[[  Most recent Update:  28 September 2012.  ]]

It has been a while since my last entry here. So many distractions, and so easily distracted. Wow! Where does the time go??

The “June gloom” here in SoCal has spilled over into July this year, so we are enjoying foggy mornings and sunny afternoons with temperatures mostly in the high 60s or low 70s, night and day. Have been getting some much needed garden work done, such as planting bent-grass ground cover in the back yard, and moving some plants from pots to permanent(?) places in the garden, both front and rear. The macadamia nut tree is beginning to flourish with lots of new growth now that it has been liberated from the small pot.

My ongoing “Roots” project is currently taking most of my ‘spare’ time. This project requires much time in addition to full use of my modest skills with gardening, woodwork, and interior decorating.

A brief history of “Roots”: Several years ago, as I was doing a bit of landscaping along our driveway, it occurred to me that the roots of a small trees I was removing might be turned into a ‘natural sculpture’, or some such thing. I washed the roots thoroughly, let them ‘cure’ several months atop the garage, sanded and varnished them, and mounted them atop the mantle in the living room.

The excavation of “Roots 2” in currently underway, and it is turning out to be quite a project. The twin-stump of Roots 2 is much larger that the the original “Roots”, and the work required to remove the roots intact has already taken several days – with a long way to go before the excavation is completed.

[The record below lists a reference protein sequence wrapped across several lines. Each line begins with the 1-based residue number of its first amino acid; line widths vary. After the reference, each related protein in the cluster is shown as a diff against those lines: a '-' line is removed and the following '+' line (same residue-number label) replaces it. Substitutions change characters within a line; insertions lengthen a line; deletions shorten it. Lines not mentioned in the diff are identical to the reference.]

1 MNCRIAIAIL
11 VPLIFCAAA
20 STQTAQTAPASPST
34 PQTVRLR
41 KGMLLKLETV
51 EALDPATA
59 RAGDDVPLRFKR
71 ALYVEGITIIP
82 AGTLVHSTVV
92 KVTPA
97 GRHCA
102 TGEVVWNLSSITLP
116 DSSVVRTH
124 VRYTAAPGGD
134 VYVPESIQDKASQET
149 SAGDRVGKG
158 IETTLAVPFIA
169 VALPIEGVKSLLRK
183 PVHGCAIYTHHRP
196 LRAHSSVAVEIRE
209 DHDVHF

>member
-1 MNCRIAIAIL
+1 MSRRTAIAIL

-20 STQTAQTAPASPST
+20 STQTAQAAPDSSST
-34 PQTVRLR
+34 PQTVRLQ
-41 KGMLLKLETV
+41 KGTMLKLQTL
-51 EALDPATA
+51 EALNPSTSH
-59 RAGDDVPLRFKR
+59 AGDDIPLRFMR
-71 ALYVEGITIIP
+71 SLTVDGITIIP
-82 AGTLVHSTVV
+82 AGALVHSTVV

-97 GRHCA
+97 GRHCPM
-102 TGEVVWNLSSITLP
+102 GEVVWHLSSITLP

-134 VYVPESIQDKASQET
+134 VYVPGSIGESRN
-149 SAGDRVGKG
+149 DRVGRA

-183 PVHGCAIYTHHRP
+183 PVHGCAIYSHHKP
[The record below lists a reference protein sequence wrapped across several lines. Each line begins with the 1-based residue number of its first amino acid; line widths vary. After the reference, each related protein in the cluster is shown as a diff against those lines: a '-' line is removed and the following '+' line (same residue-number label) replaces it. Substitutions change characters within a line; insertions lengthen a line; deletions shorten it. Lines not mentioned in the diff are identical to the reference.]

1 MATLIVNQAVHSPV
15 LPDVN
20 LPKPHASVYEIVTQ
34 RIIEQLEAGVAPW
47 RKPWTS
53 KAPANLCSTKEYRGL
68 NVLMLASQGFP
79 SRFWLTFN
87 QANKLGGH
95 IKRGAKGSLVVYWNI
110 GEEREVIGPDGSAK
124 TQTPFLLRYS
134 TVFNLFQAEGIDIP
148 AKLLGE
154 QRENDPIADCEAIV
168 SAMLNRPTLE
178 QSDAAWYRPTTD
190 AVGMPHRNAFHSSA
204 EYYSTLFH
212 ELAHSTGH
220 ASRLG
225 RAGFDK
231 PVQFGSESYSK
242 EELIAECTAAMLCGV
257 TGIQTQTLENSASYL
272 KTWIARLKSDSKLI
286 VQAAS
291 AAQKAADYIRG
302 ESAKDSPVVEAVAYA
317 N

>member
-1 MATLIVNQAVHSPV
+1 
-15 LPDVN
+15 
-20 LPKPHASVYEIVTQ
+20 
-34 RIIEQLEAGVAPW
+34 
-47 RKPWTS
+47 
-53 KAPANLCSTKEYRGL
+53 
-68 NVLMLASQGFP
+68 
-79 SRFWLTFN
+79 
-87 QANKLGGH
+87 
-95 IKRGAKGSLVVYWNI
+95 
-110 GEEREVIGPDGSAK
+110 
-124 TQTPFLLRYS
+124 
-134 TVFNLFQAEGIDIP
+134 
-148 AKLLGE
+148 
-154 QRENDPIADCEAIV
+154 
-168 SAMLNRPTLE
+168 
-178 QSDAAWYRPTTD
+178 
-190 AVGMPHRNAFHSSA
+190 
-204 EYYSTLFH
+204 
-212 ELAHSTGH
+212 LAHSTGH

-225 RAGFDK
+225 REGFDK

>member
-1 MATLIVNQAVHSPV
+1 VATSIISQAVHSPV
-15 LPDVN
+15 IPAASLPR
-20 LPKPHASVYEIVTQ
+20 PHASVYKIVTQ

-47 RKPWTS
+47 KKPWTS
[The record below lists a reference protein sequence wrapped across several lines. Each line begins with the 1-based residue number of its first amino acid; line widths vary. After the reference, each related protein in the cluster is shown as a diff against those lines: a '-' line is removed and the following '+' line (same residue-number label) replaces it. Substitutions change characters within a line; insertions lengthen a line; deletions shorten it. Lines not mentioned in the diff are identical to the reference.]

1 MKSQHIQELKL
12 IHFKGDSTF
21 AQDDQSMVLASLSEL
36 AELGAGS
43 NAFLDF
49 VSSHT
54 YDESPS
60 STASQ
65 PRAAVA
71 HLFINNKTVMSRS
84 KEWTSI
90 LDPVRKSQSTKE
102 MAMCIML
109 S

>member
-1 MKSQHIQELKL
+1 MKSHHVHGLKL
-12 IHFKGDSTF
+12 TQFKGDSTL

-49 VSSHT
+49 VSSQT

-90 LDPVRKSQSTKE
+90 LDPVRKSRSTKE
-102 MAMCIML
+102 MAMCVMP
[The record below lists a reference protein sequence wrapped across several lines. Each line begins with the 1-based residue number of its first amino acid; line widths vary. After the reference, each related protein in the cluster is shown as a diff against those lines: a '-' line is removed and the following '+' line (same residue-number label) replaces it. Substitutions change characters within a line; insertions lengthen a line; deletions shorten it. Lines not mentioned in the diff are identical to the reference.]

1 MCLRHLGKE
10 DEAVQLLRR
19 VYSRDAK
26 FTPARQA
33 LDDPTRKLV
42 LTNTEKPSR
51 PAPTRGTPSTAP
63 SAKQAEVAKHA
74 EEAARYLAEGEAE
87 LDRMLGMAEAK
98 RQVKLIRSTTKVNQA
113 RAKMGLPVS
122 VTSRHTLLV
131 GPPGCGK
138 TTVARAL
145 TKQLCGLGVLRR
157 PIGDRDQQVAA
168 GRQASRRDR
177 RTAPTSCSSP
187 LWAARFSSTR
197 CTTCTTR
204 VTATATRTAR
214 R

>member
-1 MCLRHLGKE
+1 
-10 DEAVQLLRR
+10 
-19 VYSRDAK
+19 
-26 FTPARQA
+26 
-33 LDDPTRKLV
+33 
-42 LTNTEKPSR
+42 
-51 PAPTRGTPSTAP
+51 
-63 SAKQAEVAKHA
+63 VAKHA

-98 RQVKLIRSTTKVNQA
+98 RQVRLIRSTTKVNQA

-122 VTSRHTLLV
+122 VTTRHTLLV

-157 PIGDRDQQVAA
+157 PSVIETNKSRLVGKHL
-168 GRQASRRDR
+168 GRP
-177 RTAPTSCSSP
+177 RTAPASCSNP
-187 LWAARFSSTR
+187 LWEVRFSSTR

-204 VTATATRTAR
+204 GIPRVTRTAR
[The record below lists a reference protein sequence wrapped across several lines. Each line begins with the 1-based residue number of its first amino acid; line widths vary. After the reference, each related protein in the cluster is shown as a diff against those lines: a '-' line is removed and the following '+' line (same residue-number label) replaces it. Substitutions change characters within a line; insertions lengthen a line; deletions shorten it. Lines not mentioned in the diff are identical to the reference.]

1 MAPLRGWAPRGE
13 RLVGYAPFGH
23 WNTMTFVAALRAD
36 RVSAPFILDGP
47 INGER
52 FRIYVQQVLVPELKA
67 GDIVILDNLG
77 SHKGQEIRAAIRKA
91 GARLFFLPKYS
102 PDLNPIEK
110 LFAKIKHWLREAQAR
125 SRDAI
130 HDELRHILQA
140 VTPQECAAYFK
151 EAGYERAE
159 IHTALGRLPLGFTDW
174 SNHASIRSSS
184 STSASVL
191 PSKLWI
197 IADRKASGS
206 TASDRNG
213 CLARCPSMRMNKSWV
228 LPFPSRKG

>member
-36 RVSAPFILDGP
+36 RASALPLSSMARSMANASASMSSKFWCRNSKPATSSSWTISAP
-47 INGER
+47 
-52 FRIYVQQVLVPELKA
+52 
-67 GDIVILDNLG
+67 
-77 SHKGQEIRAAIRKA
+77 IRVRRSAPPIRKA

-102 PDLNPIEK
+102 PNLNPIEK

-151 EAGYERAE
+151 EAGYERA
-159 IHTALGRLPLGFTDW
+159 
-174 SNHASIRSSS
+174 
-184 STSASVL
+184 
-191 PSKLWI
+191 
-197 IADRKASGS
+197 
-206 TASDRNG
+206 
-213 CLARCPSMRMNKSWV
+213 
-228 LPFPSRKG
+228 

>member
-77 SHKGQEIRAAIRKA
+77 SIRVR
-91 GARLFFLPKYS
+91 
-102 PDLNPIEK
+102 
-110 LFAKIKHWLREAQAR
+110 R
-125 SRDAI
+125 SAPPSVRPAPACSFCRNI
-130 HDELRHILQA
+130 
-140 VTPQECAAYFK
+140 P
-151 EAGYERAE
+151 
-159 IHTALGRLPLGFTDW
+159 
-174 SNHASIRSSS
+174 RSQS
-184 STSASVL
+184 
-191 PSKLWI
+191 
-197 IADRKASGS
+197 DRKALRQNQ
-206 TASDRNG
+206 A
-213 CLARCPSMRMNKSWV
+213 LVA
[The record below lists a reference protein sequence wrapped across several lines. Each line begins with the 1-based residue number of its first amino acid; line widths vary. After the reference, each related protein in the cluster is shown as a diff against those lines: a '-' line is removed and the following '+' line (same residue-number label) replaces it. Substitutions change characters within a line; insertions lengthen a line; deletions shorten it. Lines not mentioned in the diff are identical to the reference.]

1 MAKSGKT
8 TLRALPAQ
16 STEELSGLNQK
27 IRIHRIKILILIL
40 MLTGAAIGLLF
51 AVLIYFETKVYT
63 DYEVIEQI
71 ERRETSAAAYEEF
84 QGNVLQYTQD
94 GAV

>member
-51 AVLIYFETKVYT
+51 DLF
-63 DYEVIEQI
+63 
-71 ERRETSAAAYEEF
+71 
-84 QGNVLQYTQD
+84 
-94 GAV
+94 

This photo shows the excavation about half completed.  The work is rather tedious, something like an archaeological dig, because the idea is to preserve as many of the roots as possible.  Simply removing a stump is a walk in the park by comparison because the smaller roots are brittle and easily broken.

Think of filling several wheelbarrows full of dirt each day using a tablespoon as a digging tool, and you get some idea of what is involved.  The fact that this particular stump is located between a concrete driveway and a concrete retainer wall (not to mention a redwood post set in concrete) doesn’t help.

Why is the tree being removed?  (You might want to know.)  Not because I simply wanted another ‘roots’ sculpture, but because a concrete slab on which a storage shed will be built will replace the tree.  The Roots 2 project is simply a way to ‘recycle’ the stump and roots.

Much work remains to be done  (sigh).

That’s about it for today – time for Farmer’s Market to open, so must go get fresh fruit, veggies, and pastries . . .


About w6bky

Retired 29 May 1987. Now do hobbies: blogging, ham radio, gardening, etc.
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